I’ve run the numbers and certainly foreign-direct income and investment increases house prices; I think, given the relatively small number of immigrants arriving compared to sales, prices are predominately set by locals on a region-wide basis. In certain neighbourhoods if all buyers are immigrants of course they set the price, but those are very specific areas.

    I would welcome people who are in doubt to run the numbers themselves to reach their own conclusions. The region-wide data are out there in public purview. Some choose to believe that specific neighbourhood are a “sure thing” due to favourable school rankings or proximity to immigrant facilities like shopping or other community services, but keeping prices high when the rest of the region is a victim of better thy neighbour.

    Take a step back and balance the books — Hot Asian Money’s effect is not as great as people think.

    I can tell you of a few anecdotes (go to vreaa.wordpress.com for a ton more) of locals being heavily active in buying in west side Vancouver and Richmond neighbourhoods. IOW, it is not just immigrants who buy, it’s also locals who think they can eventually sell to immigrants, either by flipping, renovating, or reconstructing (along with the normal influx of well-heeled Canadians into desirable neighbourhoods that has been going on forever). Still, from the people I talk to, “everyone” seems to have an offshore buyer lined up LOL. Sure hope so for their sake: there are only so many Chinese immigrants allowed in and the intake is set to drop by 5% in 2011!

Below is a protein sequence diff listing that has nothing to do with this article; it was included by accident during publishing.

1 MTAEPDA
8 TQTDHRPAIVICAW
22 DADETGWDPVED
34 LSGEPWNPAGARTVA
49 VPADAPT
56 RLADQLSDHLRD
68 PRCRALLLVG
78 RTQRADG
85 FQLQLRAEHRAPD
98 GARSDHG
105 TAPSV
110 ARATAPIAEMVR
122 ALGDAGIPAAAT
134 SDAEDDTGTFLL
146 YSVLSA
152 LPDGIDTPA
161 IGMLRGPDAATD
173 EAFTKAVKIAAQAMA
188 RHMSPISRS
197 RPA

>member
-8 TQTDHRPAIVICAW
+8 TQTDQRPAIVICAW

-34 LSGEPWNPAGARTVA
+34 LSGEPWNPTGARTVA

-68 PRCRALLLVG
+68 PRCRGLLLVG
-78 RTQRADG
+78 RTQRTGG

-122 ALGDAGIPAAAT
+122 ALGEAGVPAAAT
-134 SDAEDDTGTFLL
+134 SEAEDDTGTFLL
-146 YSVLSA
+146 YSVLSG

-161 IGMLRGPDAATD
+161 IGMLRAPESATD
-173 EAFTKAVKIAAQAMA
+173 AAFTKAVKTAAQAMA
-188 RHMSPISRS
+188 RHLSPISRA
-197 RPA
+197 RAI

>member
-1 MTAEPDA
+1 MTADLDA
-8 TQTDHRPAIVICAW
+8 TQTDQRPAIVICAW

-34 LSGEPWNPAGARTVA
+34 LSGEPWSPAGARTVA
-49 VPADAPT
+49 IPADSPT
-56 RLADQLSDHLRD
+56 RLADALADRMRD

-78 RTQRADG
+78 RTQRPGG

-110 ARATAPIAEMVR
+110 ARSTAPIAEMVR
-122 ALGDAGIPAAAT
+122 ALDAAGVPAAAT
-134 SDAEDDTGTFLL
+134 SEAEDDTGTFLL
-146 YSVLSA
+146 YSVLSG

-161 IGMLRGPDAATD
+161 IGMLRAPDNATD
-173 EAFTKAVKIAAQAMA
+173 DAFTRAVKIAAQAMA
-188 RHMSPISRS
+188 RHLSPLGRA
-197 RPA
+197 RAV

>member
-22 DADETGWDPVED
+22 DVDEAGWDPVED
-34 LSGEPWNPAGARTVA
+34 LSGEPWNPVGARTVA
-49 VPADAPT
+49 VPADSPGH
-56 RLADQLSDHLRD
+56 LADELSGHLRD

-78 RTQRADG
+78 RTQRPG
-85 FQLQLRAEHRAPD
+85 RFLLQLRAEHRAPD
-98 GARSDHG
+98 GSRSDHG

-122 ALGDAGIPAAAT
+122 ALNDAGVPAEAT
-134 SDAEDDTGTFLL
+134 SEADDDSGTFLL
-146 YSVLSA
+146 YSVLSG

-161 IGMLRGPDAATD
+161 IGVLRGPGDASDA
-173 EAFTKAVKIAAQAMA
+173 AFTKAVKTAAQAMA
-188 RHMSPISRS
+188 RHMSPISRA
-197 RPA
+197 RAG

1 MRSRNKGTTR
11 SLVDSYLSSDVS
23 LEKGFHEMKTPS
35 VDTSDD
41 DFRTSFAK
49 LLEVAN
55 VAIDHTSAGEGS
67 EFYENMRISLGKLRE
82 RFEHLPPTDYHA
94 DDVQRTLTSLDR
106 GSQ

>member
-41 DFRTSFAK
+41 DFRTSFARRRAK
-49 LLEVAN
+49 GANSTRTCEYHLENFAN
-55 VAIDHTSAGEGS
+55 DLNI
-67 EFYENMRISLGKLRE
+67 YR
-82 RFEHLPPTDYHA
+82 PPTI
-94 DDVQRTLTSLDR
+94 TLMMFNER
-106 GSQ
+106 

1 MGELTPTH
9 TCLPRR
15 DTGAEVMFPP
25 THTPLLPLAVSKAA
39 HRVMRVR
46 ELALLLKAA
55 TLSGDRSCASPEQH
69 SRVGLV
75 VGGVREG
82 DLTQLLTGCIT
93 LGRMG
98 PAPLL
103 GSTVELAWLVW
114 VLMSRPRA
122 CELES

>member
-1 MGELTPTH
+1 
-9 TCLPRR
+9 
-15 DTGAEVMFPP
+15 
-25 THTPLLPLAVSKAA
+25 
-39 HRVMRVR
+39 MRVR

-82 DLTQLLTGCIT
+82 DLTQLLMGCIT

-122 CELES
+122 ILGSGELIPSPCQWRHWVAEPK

7. jesse says:

    Another observation is that Vancouver, like other cities, has seen a net increase of attached and condo dwellings and a decrease in detached dwellings. As time goes on, the detached dwelling is becoming less and less common. There will be a premium to own detached properties, especially closer to the city centre, but one must remember that most of the new dwellings being built include basement suites that increase lot utility. The city is increasing in density.